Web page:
European countries are adopting progressive measures to loosen the lockdown imposed by the Covid-19 pandemic. We are entering a "new normalcy", the age of living with risk and social reorganization. Digital tracing is considered a promising tool to enable a return to normal social life by helping to monitor and reduce the spread of contagion. Will such an application prove effective? Could such an application ‘compromise’ the concept of privacy?
Our environment and health are closely intertwined, and we must equip future generations with adaptive capacities to achieve sustainable human wellbeing on all fronts. One such environment is our chemical one, present in the products we use, the food we eat, the water we drink, and the air we breathe. Human biomonitoring - a scientific technique that allows us to assess whether and to what extent environmental substances have entered our bodies and how exposure may be changing over time - is a useful public health surveillance tool with which the real-life burden of exposure to chemicals can be assessed.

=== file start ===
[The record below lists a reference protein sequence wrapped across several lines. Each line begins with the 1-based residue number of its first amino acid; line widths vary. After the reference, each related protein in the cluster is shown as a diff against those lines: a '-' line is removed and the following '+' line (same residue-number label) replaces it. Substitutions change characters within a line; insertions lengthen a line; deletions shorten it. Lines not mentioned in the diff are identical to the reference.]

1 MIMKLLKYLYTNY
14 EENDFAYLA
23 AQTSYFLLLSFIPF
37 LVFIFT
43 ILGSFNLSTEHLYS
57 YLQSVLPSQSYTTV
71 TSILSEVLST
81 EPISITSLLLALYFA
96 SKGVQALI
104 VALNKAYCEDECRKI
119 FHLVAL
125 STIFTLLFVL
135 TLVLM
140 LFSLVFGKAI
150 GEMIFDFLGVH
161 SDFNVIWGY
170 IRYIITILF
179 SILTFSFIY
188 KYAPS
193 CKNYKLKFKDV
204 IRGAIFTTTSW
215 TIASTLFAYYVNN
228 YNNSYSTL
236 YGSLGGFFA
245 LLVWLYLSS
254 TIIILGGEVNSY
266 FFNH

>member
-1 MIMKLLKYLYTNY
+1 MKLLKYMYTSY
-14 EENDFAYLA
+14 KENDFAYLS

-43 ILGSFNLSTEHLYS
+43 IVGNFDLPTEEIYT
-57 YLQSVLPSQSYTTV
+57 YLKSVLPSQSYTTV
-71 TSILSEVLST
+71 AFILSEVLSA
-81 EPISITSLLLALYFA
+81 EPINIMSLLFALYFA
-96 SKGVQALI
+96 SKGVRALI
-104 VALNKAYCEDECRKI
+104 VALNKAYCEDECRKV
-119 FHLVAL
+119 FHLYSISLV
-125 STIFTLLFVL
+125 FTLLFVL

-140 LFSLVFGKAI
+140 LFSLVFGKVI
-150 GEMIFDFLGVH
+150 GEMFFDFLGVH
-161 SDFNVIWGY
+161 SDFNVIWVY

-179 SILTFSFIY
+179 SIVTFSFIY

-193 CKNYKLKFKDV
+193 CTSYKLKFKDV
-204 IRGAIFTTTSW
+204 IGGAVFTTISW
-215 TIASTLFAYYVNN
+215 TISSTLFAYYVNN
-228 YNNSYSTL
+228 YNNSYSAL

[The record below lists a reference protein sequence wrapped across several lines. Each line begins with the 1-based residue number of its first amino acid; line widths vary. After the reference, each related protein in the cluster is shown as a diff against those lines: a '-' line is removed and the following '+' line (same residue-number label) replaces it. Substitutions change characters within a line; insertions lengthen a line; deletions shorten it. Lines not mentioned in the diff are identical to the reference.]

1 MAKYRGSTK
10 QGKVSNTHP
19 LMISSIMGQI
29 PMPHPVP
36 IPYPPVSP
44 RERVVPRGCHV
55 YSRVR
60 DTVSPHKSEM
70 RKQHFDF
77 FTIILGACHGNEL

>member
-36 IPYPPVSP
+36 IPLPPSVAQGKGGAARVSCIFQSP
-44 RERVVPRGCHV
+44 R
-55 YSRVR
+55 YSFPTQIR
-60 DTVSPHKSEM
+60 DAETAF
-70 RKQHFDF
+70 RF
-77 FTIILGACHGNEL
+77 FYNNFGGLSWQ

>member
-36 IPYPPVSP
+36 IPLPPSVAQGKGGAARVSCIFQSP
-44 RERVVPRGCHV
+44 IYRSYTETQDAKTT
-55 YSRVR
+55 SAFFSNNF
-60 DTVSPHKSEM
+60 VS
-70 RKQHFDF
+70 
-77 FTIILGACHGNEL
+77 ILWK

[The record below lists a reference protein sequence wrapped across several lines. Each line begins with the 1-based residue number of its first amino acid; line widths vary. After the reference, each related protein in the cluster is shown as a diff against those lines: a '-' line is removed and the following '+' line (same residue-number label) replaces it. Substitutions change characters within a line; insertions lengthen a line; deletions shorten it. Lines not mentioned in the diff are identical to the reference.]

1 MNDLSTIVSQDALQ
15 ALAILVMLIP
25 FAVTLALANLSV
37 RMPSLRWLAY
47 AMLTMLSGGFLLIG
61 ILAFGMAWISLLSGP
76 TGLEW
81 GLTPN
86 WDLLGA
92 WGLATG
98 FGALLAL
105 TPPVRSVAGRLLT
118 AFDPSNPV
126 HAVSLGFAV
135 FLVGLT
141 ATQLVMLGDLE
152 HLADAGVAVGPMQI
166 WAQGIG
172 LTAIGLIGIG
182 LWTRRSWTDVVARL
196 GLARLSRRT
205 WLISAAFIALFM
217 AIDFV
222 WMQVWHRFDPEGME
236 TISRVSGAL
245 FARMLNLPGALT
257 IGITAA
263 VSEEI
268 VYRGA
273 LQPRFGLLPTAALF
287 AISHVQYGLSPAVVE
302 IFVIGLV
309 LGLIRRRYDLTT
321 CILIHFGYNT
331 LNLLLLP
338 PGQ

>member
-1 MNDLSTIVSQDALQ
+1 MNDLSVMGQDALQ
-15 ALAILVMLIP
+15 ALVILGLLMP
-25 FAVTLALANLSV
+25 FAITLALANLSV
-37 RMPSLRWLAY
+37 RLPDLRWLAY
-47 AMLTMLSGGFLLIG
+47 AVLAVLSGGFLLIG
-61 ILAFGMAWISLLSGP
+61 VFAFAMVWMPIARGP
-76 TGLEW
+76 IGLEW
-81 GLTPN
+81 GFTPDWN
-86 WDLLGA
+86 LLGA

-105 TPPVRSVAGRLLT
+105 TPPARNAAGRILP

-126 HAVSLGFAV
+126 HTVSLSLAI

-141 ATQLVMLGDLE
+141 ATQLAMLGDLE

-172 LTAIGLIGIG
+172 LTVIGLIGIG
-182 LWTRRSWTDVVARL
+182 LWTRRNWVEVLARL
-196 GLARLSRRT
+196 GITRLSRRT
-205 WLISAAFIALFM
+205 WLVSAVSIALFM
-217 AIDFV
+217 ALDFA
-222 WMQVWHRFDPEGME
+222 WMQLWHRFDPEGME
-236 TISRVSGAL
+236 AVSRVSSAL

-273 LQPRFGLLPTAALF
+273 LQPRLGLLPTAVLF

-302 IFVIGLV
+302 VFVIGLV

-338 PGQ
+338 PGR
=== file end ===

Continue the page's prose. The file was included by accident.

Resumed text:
Communication between our gut and our brain is a two-way street. A large part of the signals being sent from our intestines to our brain is thanks to the bacteria living inside us, our microbiome. Our gut microbes have been linked to anxiety and depression, and research is underway to see whether we can manipulate our bacterial populations to benefit our mental health.